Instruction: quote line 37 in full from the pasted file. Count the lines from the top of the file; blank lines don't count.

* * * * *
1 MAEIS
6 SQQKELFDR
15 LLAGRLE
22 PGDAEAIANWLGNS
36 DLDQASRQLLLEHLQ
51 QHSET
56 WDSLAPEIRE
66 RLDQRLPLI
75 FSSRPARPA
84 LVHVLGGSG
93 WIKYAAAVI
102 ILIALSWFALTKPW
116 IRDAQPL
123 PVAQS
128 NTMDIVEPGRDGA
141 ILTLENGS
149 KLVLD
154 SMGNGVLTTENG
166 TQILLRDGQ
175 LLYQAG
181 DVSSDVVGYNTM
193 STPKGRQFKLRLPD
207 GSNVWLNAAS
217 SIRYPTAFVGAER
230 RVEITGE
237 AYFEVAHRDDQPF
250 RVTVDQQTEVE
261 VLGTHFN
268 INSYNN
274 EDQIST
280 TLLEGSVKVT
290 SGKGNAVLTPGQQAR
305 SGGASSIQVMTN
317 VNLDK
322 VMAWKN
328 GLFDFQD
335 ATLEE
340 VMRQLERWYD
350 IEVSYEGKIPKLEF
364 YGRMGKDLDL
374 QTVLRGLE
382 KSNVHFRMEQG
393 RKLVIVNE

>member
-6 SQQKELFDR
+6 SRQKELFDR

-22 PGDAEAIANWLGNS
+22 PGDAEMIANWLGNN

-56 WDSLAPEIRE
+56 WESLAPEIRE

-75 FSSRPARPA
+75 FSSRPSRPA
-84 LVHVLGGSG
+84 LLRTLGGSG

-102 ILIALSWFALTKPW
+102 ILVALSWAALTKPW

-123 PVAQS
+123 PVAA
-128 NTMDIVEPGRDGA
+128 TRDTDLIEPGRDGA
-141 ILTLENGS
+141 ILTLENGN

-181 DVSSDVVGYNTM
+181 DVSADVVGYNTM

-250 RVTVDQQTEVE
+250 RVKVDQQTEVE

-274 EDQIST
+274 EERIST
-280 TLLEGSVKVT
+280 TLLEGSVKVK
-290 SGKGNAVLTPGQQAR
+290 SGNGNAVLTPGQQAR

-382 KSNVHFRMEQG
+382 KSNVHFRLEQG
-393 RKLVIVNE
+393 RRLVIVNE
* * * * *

335 ATLEE